Hillbilly Shine Wine is a blend of several different wines with a natural watermelon flavor. The label features an outhouse and a still.
"It's a fun wine," Darrin said. "So many of our visitors want to take something home with them from Tennessee."
Other wine varieties are Special Reserve Red Onyx, Cabernet Sauvignon, Merlot, Mandolin Blanc, Dulcimer White, Sweet White Muscadine, Sweet Red Muscadine, Volunteer Peach and Blackberry.
Special Reserve Red Onyx is a blend of Cabernet Franc, Cabernet Sauvignon, Merlot and Petite Verdot red wines, and it is bursting with fruitiness with a delicate oak after tone. It pairs well with pasta and red sauce, red meats and more.
The full-bodied Cabernet Sauvignon is a treat when paired with pork, lamb or beef. Merlot is aged in French oak, which provides smoothness and its distinctive taste.
Mandolin Blanc is a clean, crisp, dry white wine that is similar to Sauvignon Blanc and Pinot Grigo. The Dulcimer White is a semi-dry white wine with a hint of sweetness.
Sweet White Muscadine is made from Southern Muscadine grapes and is a full-bodied dessert wine that pairs well with sliced apples and pears or poured over vanilla ice cream with fresh berries. Sweet Red also pairs well with fruits.
In the coming year, two more wines will be added, a sweet concord wine and a Riesling. Fiddler Red is expected in the spring. It's the latest in a musical line of wines.
"We have plans for several other wines to take on musical names," Darrin said. "We want people to associate those names with us."
Chestnut Hill Winery is a producer, distributor and retailer.
"Everything is done right there at the winery," Darrin said.
Harold added the winery doesn't distribute to liquor stores, restaurants or other retailers.
"We don't rely on wholesalers," Harold explained. "The only place to buy Chestnut Hill Winery wine is at the winery."
The past year has seen a tremendous growth in business, Harold said.
"It's quality and customer service, no question about it," he said.
The winery looks far and wide to find the best quality grapes for its product. The Strykers were happy the state had removed rules regarding Tennessee-grown grapes, allowing wine producers to find the right grape for their product. While winemaking is an agricultural process, Chestnut Hill Winery has elected to stick to wine production and not growing grapes.
"Though there are some wineries that do have vineyards, we decided those were two separate entities and decided not to go that route," said Harold.
Winemaking at Chestnut Hill is overseen by Tom Reed, winemaker. Reed grew up in East Tennessee and has grown up with the wine business, the Strykers said. The winery has a fermenting capacity of 23,000 gallons.
The gift shop features wine-related products, from glasses and wine racks to kits for making wine at home. Those are popular as many families have recipes that have been passed down through generations. Of course, if they'd like to sample the recipes offered at Chestnut Hill, they are happy to oblige.
"People enjoy coming in because this is a happy place," Harold said. "They are greeted, talked to and treated well."
Darrin added, "We had a group of customers spend over an with us just visiting. If people are not in a hurry, they are welcome to stay and chat."
No charge tastings are offered of all Chestnut Hill wines. Guests can also call ahead to arrange for a tour of the winery and learn more about the wine-making process.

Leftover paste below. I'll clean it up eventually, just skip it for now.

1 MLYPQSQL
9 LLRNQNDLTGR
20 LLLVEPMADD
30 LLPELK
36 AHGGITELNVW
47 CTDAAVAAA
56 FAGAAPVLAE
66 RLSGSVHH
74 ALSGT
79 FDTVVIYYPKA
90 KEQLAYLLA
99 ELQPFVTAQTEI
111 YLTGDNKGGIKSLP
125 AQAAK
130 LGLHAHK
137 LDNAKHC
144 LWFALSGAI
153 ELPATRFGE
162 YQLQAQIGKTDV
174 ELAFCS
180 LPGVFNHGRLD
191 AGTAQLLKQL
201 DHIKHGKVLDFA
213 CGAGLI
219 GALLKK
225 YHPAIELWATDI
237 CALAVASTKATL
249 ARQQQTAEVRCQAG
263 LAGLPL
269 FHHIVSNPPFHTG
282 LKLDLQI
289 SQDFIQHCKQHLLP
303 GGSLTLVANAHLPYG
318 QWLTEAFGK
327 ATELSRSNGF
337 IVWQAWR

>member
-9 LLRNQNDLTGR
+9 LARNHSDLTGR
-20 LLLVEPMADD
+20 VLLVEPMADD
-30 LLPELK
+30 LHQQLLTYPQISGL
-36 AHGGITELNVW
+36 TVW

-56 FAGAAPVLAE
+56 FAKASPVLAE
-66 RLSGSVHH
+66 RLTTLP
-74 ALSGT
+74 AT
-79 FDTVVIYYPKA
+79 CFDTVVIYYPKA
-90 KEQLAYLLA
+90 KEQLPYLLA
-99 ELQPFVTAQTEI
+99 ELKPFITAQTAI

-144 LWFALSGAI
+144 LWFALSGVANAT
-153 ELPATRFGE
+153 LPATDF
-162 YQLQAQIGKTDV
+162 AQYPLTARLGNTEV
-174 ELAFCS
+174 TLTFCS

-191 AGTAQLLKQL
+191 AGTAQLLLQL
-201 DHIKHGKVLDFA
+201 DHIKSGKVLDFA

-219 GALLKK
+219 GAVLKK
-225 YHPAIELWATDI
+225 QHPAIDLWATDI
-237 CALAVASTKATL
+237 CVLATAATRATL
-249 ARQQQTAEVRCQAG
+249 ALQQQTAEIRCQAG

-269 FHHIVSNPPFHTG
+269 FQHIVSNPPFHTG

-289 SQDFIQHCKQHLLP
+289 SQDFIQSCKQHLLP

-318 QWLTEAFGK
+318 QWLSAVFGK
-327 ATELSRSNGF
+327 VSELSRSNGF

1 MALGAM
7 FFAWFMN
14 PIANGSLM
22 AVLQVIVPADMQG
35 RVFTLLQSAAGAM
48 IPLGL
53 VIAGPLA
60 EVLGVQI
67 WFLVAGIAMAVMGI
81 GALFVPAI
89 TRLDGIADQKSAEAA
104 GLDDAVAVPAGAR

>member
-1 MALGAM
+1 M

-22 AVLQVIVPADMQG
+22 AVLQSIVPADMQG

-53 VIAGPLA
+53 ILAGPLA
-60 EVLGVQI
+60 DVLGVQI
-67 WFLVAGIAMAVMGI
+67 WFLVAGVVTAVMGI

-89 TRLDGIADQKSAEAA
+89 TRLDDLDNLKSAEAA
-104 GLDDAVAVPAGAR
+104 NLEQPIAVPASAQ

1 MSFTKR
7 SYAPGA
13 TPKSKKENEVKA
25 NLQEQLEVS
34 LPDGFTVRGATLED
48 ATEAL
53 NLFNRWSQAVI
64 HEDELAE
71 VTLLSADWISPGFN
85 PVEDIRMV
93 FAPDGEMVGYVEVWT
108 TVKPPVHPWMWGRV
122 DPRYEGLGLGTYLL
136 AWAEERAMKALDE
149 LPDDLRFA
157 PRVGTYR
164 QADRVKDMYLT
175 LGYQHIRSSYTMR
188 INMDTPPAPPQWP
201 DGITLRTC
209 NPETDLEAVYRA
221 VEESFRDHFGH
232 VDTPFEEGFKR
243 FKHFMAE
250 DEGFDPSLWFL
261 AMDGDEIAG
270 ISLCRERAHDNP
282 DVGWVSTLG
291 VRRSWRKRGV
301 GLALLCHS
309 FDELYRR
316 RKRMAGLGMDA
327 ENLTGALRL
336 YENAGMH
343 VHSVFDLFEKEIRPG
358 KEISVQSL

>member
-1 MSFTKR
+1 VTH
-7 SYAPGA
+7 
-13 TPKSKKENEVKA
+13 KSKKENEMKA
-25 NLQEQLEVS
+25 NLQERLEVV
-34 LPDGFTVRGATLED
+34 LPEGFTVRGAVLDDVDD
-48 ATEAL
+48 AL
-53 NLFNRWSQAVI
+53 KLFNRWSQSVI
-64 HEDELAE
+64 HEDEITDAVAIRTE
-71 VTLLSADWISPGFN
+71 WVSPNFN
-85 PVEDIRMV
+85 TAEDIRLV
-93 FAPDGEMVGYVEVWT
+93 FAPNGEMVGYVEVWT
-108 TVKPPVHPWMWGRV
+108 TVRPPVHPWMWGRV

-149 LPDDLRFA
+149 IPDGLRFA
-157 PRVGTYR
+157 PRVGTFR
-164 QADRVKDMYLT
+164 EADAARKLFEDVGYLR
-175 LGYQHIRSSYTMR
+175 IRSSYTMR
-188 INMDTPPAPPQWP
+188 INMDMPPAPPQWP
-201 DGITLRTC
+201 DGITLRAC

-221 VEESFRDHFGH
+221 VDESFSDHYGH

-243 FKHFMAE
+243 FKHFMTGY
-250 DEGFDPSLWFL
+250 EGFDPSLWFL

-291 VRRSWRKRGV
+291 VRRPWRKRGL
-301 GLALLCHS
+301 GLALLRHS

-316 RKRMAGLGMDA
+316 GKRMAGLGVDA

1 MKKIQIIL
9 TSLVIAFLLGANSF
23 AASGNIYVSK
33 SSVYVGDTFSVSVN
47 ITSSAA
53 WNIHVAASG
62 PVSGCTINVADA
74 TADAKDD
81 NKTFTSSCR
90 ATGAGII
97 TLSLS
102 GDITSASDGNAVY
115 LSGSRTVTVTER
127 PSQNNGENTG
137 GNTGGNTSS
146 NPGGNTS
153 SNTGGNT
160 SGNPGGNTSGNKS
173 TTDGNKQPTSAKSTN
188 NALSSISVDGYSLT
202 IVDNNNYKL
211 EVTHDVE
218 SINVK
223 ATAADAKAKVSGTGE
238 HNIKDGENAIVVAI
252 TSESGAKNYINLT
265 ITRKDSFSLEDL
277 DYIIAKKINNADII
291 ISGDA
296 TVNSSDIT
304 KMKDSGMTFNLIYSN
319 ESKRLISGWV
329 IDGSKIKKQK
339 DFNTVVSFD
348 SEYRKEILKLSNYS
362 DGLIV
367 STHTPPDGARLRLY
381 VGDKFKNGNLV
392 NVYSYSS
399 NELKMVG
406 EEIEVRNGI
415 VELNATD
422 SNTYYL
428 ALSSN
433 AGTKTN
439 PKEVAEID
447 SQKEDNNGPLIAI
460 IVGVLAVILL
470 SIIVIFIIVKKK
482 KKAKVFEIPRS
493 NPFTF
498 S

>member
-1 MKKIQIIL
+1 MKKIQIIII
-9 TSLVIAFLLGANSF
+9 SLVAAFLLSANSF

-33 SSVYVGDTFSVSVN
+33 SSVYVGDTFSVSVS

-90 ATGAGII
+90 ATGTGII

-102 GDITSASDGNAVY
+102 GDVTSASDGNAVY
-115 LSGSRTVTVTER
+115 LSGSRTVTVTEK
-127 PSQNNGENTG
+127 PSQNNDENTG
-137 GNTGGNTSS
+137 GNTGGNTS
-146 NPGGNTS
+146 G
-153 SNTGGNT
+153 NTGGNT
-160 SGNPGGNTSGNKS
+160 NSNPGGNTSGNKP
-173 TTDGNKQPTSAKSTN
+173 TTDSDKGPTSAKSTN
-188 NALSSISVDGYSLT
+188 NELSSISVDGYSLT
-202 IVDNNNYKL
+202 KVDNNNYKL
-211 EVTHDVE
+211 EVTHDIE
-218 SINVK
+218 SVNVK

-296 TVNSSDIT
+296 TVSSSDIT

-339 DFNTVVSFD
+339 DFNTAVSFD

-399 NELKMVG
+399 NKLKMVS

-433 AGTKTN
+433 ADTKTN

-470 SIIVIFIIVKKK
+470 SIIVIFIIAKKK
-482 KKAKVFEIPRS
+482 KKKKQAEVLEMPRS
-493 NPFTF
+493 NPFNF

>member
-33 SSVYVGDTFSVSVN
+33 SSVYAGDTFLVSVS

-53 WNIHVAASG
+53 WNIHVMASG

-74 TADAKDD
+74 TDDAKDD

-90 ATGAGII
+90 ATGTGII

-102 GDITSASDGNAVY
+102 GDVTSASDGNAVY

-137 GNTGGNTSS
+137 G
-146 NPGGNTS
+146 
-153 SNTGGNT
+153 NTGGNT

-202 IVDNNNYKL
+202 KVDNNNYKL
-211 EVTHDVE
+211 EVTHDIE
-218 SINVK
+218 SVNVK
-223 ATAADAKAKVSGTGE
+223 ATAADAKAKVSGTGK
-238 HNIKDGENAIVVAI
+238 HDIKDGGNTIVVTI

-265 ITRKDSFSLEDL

If you're looking for something unique to take home with your wine, the Hillbilly Shine wine glasses, which go hand-in-hand with the popular wine, are a customer favorite.
Grape seed oil is another grape product finding popularity with cooks. Harold explained the grape seed oil is a healthy oil for cooking, offers lots of antioxidants and is good for those watching their cholesterol. It also has no flavor, so the flavor of the food shines, not the oil.
Fresh, homemade fudge is also offered, as well as jams and jellies made by area Mennonites. Chestnut Hill Winery also offers local honey.
One unique item is a wine bottle holder made from the stump of a fir tree in China. Nature makes the bottle holder and no two are alike.
Also found in the gift shop are an assortment of unique, Tennessee-made products. There are locally made wine bottle lights, which offer a beautiful glow, and local artists produce beautiful painted wine bottles to add a special touch to any décor.
The shop offers the Sweetwater Valley Farms cheese line, and "Old Crow Walking Sticks," handmade in Crossville, are also available. The staff is happy to help assemble gift baskets for any occasion.
The family recently lost its gift shop manager and bookkeeper, family matriarch Nancy Stryker, who passed away in October. The family has been filling in where needed following her death.
The Chestnut Hill Winery location also boasts a meeting room perfect for small parties and receptions and the Brass Lantern Restaurant next door.
"It's one of the finest dining experiences in Cumberland County," Darrin said. "We invite everyone to come and check it out."
Chestnut Hill Winery is at 78 Chestnut Hill Rd., with the building facing Peavine Rd. next to the 322 on-ramp for Interstate 40. GPS coordinates are latitude 35.9608 and longitude -84.9829. Call 707-7878 or visit www.chestnuthillwinery.com to learn more. Chestnut Hill Winery is open Monday through Saturday from 9 a.m. to 6 p.m. and Sunday from noon to 5 p.m. The winery is closed for all major holidays.
A Salute to Industry series is a project of the Crossville-Cumberland County Chamber of Commerce to feature local industries and businesses.